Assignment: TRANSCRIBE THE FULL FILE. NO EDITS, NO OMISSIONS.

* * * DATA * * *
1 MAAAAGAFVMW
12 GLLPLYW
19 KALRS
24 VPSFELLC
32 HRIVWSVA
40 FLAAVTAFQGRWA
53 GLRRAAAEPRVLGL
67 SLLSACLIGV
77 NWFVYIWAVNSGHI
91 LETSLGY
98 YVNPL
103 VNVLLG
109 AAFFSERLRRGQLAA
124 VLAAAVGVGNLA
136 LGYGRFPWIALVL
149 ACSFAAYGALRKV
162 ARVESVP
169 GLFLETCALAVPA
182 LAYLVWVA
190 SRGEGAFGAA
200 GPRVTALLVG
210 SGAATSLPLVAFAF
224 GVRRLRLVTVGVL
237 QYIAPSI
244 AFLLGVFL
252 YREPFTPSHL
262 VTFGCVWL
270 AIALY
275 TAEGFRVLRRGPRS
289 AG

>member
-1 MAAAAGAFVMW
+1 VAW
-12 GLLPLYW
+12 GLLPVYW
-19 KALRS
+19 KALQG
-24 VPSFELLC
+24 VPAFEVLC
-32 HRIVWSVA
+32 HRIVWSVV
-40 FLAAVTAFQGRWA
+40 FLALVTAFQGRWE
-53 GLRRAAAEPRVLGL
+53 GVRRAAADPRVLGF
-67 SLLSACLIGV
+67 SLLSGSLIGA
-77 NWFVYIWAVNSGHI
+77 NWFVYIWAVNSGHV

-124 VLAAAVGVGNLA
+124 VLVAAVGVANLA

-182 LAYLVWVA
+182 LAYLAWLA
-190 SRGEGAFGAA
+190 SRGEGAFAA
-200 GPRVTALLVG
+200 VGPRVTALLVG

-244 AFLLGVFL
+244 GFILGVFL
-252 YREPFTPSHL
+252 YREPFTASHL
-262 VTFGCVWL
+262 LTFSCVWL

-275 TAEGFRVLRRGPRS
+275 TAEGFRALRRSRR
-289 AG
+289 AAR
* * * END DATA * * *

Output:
1 MAAAAGAFVMW
12 GLLPLYW
19 KALRS
24 VPSFELLC
32 HRIVWSVA
40 FLAAVTAFQGRWA
53 GLRRAAAEPRVLGL
67 SLLSACLIGV
77 NWFVYIWAVNSGHI
91 LETSLGY
98 YVNPL
103 VNVLLG
109 AAFFSERLRRGQLAA
124 VLAAAVGVGNLA
136 LGYGRFPWIALVL
149 ACSFAAYGALRKV
162 ARVESVP
169 GLFLETCALAVPA
182 LAYLVWVA
190 SRGEGAFGAA
200 GPRVTALLVG
210 SGAATSLPLVAFAF
224 GVRRLRLVTVGVL
237 QYIAPSI
244 AFLLGVFL
252 YREPFTPSHL
262 VTFGCVWL
270 AIALY
275 TAEGFRVLRRGPRS
289 AG

>member
-1 MAAAAGAFVMW
+1 VAW
-12 GLLPLYW
+12 GLLPVYW
-19 KALRS
+19 KALQG
-24 VPSFELLC
+24 VPAFEVLC
-32 HRIVWSVA
+32 HRIVWSVV
-40 FLAAVTAFQGRWA
+40 FLALVTAFQGRWE
-53 GLRRAAAEPRVLGL
+53 GVRRAAADPRVLGF
-67 SLLSACLIGV
+67 SLLSGSLIGA
-77 NWFVYIWAVNSGHI
+77 NWFVYIWAVNSGHV

-124 VLAAAVGVGNLA
+124 VLVAAVGVANLA

-182 LAYLVWVA
+182 LAYLAWLA
-190 SRGEGAFGAA
+190 SRGEGAFAA
-200 GPRVTALLVG
+200 VGPRVTALLVG

-244 AFLLGVFL
+244 GFILGVFL
-252 YREPFTPSHL
+252 YREPFTASHL
-262 VTFGCVWL
+262 LTFSCVWL

-275 TAEGFRVLRRGPRS
+275 TAEGFRALRRSRR
-289 AG
+289 AAR